Not Chavez though. After graduating in 1993, he moved on to law school at Texas Tech before returning home to Odessa to find that many of his former teammates had never left.
“That was the highlight of their career, of their lives,” Chavez said. “That was their lifelong goal and they’d already achieved it. Things sort of plateaued after that.”
And, eventually, so too did Permian football. Texas semifinalists Chavez’s senior year, the Panthers brought state titles home to Odessa in 1989 and 1991 before hitting a lull that has kept the school from the playoffs in recent years.
But that doesn’t mean the faithful are any less loyal, that the crowds still don’t turn out each Friday night.
“It has decreased some, but the support and everything—it’s still bigger than 99.9 percent of high schools in the county,” Chavez said. “But it was just so intense. It has softened up a little bit, but if some one from the outside came in, they’d still freak out.”
“The game tomorrow against our crosstown rival is going to be televised on Fox Sports pre-empting the [Major League Baseball] championship series,” he added.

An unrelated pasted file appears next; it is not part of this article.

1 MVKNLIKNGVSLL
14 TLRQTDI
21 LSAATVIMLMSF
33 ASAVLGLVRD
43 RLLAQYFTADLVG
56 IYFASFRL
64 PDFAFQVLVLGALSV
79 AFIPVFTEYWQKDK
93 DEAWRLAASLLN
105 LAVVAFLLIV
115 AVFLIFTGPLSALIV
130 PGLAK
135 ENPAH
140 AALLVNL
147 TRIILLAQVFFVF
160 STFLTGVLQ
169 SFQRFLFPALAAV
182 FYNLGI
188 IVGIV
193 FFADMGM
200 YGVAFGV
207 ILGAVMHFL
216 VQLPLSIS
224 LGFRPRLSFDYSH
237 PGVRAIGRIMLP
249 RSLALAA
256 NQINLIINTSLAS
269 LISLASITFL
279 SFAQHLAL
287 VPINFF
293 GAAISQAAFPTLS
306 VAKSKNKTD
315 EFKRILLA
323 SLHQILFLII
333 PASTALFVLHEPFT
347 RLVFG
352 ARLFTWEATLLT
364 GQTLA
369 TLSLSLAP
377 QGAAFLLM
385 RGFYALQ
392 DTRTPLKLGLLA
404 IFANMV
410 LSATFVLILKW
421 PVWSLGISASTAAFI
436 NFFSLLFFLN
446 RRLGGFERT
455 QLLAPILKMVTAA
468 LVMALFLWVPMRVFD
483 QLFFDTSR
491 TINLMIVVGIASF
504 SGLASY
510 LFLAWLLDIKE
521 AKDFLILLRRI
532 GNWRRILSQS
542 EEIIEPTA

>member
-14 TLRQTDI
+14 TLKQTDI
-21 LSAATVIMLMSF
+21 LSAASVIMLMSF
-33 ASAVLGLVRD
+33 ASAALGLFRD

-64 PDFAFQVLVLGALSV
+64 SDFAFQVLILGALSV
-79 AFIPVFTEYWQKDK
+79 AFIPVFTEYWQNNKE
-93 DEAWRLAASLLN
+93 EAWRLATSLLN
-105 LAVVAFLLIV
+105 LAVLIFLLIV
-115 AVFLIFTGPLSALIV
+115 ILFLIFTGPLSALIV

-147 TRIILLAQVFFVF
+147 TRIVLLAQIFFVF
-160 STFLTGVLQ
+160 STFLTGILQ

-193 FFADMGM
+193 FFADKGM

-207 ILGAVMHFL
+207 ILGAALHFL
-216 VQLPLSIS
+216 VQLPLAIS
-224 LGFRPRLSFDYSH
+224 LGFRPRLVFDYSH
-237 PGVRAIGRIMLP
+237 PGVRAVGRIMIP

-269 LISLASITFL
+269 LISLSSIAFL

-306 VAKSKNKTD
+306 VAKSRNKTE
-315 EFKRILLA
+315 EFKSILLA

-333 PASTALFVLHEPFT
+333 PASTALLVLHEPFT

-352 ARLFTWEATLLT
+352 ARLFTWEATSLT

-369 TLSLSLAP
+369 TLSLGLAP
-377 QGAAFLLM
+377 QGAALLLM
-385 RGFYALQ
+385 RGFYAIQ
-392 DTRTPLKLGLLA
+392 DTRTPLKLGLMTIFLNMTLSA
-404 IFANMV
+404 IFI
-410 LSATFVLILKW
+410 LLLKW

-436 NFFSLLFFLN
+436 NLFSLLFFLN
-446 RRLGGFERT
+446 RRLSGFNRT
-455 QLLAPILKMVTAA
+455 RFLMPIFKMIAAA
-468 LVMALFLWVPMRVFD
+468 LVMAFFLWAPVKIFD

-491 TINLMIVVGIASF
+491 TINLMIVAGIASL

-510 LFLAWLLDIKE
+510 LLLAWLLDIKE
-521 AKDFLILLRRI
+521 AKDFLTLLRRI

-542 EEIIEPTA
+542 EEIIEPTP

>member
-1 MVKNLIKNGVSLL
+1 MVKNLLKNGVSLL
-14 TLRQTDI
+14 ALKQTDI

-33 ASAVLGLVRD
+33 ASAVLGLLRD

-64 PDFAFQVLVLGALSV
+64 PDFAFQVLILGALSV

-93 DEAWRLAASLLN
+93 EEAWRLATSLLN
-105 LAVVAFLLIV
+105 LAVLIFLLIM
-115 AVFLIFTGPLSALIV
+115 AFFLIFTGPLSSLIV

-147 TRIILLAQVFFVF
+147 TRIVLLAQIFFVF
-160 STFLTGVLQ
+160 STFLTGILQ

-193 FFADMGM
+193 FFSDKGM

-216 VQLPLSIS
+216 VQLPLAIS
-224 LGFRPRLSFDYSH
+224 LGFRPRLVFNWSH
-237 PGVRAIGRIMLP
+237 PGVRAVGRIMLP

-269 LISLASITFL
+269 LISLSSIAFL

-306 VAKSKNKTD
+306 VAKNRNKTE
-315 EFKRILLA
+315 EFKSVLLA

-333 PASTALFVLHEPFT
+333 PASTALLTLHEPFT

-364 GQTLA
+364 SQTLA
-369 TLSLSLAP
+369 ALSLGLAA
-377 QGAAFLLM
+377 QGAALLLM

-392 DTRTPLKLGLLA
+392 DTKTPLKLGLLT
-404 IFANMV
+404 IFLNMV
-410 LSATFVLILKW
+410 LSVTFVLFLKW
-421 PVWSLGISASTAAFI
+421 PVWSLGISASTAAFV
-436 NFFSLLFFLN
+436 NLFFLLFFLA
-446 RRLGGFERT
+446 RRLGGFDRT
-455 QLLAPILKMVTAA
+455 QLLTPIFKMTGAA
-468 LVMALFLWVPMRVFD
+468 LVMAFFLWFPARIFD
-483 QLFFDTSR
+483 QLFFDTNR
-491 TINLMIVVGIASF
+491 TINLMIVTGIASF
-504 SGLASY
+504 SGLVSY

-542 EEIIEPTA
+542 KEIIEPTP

Though Odessa residents initially villainized H. G. Bissinger for his harsh depiction of the town’s unquestioned devotion to churning out winning programs, most have now warmed to the story and embraced the film version, including Chavez.
“I liked it,” he said. “I thought it really captured the spirit of the book, the spirit of that year and was really powerful and intense.”
That’s not to say it was perfect, however, particularly when it came to Chavez’s character, portrayed by actor Jay Hernandez.
Though certain attributes of his personality were captured nicely, Chavez said he felt as though some of his other traits had been neglected in the script.
“I thought he was a little too quiet,” Chavez said. “I was more of a leader type, a partier, on top of being studious.”
But that specific criticism aside, Chavez’s only complaint was that the movie fell victim to one particular stereotype often inserted into films—the desire for youths to “make it big” and finally get out of the small towns in which they were raised.
“I think that was a little overplayed in the movie,” Chavez said. “I don’t think we really thought that way. You have to put that in when you’re talking about a small town, but I never felt that way.”
—Staff writer Timothy J. McGinn can be reached at firstname.lastname@example.org.